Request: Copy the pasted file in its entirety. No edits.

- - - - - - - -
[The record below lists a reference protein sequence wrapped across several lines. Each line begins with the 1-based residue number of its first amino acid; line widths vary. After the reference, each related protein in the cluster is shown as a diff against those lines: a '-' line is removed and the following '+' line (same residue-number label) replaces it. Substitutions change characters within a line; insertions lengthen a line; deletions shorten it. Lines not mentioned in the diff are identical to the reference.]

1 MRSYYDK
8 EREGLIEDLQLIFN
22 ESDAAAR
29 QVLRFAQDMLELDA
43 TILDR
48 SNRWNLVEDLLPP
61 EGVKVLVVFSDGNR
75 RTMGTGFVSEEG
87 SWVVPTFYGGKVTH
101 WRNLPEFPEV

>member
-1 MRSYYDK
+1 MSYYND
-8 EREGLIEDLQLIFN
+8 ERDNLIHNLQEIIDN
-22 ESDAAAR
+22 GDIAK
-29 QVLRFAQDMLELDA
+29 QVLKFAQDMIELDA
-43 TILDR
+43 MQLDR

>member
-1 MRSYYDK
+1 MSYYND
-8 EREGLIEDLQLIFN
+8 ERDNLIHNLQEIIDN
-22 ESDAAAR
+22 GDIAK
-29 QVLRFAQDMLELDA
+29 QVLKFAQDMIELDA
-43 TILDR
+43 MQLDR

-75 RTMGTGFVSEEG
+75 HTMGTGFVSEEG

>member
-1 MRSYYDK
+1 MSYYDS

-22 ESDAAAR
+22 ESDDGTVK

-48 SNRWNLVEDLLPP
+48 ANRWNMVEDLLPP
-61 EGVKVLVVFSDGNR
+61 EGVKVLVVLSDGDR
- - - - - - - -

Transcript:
[The record below lists a reference protein sequence wrapped across several lines. Each line begins with the 1-based residue number of its first amino acid; line widths vary. After the reference, each related protein in the cluster is shown as a diff against those lines: a '-' line is removed and the following '+' line (same residue-number label) replaces it. Substitutions change characters within a line; insertions lengthen a line; deletions shorten it. Lines not mentioned in the diff are identical to the reference.]

1 MRSYYDK
8 EREGLIEDLQLIFN
22 ESDAAAR
29 QVLRFAQDMLELDA
43 TILDR
48 SNRWNLVEDLLPP
61 EGVKVLVVFSDGNR
75 RTMGTGFVSEEG
87 SWVVPTFYGGKVTH
101 WRNLPEFPEV

>member
-1 MRSYYDK
+1 MSYYND
-8 EREGLIEDLQLIFN
+8 ERDNLIHNLQEIIDN
-22 ESDAAAR
+22 GDIAK
-29 QVLRFAQDMLELDA
+29 QVLKFAQDMIELDA
-43 TILDR
+43 MQLDR

>member
-1 MRSYYDK
+1 MSYYND
-8 EREGLIEDLQLIFN
+8 ERDNLIHNLQEIIDN
-22 ESDAAAR
+22 GDIAK
-29 QVLRFAQDMLELDA
+29 QVLKFAQDMIELDA
-43 TILDR
+43 MQLDR

-75 RTMGTGFVSEEG
+75 HTMGTGFVSEEG

>member
-1 MRSYYDK
+1 MSYYDS

-22 ESDAAAR
+22 ESDDGTVK

-48 SNRWNLVEDLLPP
+48 ANRWNMVEDLLPP
-61 EGVKVLVVFSDGNR
+61 EGVKVLVVLSDGDR